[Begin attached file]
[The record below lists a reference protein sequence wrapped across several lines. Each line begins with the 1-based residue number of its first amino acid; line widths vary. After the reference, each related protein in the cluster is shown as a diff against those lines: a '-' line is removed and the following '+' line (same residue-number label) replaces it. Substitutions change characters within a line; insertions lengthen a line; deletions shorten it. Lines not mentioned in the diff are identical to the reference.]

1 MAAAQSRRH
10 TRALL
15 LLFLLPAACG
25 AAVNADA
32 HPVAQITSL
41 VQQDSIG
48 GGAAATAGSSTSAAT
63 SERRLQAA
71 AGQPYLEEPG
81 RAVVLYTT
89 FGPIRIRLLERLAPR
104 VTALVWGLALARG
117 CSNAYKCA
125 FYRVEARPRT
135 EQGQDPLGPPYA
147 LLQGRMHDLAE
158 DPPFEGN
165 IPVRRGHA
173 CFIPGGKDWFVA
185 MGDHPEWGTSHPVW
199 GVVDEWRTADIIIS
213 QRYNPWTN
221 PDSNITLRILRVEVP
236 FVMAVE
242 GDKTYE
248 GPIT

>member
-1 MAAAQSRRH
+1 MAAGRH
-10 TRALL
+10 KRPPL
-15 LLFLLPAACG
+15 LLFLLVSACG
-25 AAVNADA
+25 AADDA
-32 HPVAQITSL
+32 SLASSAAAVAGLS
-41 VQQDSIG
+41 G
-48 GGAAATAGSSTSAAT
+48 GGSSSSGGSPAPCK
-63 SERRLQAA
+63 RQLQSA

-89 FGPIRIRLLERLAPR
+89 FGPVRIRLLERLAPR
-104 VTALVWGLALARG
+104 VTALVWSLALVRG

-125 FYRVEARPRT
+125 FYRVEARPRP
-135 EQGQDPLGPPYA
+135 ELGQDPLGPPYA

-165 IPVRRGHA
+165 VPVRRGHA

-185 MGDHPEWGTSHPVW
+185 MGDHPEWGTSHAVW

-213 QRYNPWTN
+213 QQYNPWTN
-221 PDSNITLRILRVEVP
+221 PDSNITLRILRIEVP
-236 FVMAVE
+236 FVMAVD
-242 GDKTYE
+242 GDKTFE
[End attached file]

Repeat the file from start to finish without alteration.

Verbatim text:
[The record below lists a reference protein sequence wrapped across several lines. Each line begins with the 1-based residue number of its first amino acid; line widths vary. After the reference, each related protein in the cluster is shown as a diff against those lines: a '-' line is removed and the following '+' line (same residue-number label) replaces it. Substitutions change characters within a line; insertions lengthen a line; deletions shorten it. Lines not mentioned in the diff are identical to the reference.]

1 MAAAQSRRH
10 TRALL
15 LLFLLPAACG
25 AAVNADA
32 HPVAQITSL
41 VQQDSIG
48 GGAAATAGSSTSAAT
63 SERRLQAA
71 AGQPYLEEPG
81 RAVVLYTT
89 FGPIRIRLLERLAPR
104 VTALVWGLALARG
117 CSNAYKCA
125 FYRVEARPRT
135 EQGQDPLGPPYA
147 LLQGRMHDLAE
158 DPPFEGN
165 IPVRRGHA
173 CFIPGGKDWFVA
185 MGDHPEWGTSHPVW
199 GVVDEWRTADIIIS
213 QRYNPWTN
221 PDSNITLRILRVEVP
236 FVMAVE
242 GDKTYE
248 GPIT

>member
-1 MAAAQSRRH
+1 MAAGRH
-10 TRALL
+10 KRPPL
-15 LLFLLPAACG
+15 LLFLLVSACG
-25 AAVNADA
+25 AADDA
-32 HPVAQITSL
+32 SLASSAAAVAGLS
-41 VQQDSIG
+41 G
-48 GGAAATAGSSTSAAT
+48 GGSSSSGGSPAPCK
-63 SERRLQAA
+63 RQLQSA

-89 FGPIRIRLLERLAPR
+89 FGPVRIRLLERLAPR
-104 VTALVWGLALARG
+104 VTALVWSLALVRG

-125 FYRVEARPRT
+125 FYRVEARPRP
-135 EQGQDPLGPPYA
+135 ELGQDPLGPPYA

-165 IPVRRGHA
+165 VPVRRGHA

-185 MGDHPEWGTSHPVW
+185 MGDHPEWGTSHAVW

-213 QRYNPWTN
+213 QQYNPWTN
-221 PDSNITLRILRVEVP
+221 PDSNITLRILRIEVP
-236 FVMAVE
+236 FVMAVD
-242 GDKTYE
+242 GDKTFE